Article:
Posted later in the day (and now deleted) on FOX NEWS’ website (21st paragraph)

The Agriculture Department’s programs for the poor also will see cuts in March, including the Women, Infants and Children program,foxnews-avatar_normal which must cut its rolls by about 300,000 participants. Case workers will begin placing some who apply on a wait list, particularly those who are homeless or are non-breastfeeding mothers.

I’ve asked Fox News spokeswoman Ashley Nerz for comment.


Due to a reporting error, a March 1 story on the timing and impact of the sequestration cuts used information from an internal research document that contained material previously published by other news organizations. The story did not properly credit the sources of that material, and has subsequently been removed from

The uncredited use of the material was unintentional, and regrets the error.

Thoughts from Hustler founder Larry Flynt:

hustler“I think magazines are becoming passé. They’ll always be around for people who enjoy that coffee table copy of their favorite magazines, but for the most part I think print media is on its way out, including us for that matter.”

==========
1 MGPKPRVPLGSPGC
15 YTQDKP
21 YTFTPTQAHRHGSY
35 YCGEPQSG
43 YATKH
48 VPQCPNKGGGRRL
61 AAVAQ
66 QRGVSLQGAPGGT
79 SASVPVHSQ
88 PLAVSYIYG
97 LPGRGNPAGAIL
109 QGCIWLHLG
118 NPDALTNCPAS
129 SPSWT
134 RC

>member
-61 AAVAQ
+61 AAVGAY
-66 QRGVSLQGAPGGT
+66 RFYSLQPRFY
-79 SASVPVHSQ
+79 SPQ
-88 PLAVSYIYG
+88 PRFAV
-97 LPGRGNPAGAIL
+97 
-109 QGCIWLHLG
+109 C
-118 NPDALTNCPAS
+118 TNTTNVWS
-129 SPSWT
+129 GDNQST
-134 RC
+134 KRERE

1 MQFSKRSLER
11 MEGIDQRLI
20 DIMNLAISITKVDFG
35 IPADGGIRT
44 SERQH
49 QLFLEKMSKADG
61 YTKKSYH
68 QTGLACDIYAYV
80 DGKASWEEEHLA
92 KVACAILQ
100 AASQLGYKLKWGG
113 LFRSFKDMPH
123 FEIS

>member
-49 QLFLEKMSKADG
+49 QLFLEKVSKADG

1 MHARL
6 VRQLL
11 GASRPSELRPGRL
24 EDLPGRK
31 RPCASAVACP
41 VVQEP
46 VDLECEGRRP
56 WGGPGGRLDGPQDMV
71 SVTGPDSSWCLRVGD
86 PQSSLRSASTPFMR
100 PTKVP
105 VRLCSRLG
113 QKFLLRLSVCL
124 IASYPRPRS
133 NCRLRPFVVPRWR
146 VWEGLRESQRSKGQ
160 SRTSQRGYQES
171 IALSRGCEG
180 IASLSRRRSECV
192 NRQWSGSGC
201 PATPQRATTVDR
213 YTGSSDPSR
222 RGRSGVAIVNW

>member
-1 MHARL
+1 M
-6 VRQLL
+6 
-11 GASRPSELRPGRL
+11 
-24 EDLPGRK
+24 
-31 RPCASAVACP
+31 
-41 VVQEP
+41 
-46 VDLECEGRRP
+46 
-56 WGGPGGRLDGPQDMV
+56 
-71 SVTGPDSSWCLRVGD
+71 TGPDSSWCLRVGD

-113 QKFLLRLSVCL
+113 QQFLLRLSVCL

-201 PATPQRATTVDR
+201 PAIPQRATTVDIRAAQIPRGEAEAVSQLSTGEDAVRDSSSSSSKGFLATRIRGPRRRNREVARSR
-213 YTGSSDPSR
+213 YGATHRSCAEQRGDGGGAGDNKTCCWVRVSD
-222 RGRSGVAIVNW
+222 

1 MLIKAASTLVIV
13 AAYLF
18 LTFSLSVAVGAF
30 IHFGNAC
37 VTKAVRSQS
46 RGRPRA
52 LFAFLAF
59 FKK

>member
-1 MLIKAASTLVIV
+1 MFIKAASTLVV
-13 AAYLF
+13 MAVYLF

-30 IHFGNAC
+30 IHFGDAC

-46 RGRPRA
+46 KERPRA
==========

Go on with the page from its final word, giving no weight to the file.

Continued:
fox“We pay a price for everything and the price we pay to live in a free society is toleration. We have to tolerate things that we don’t necessarily like so we can be free. I tolerate Fox News, for example.”

“We went after stories that we’ve felt were important over the years, and the best way of getting information is to offer a reward.”

nochargeHe’s no Jonah Lehrer: Flynt isn’t charging Syracuse University for his talk there tomorrow, which he’s promoting on Twitter. He’s taking care of his travel expenses, too. (Consider him for a panel discussion booking, Knight Foundation?)

Follow the Syracuse event via #FightingforFirst.

* Larry Flynt: “Print media is on its way out” (
* Syracuse announces Nick Kristof will deliver its commencement address (


* Um, you missed a letter, NYP (@joncampbellGAN) | It’s clock, not cock, in the online version (
* Earlier: School of “Pubic Affairs” reprints commencement program because of typo (
* Hospital blocks Romenesko site for “mature humor”; The Onion is deemed fine (Letters)


City Paper’s Daniel Denvir on Philadelphia magazine’s controversial “Being White in Philly” story: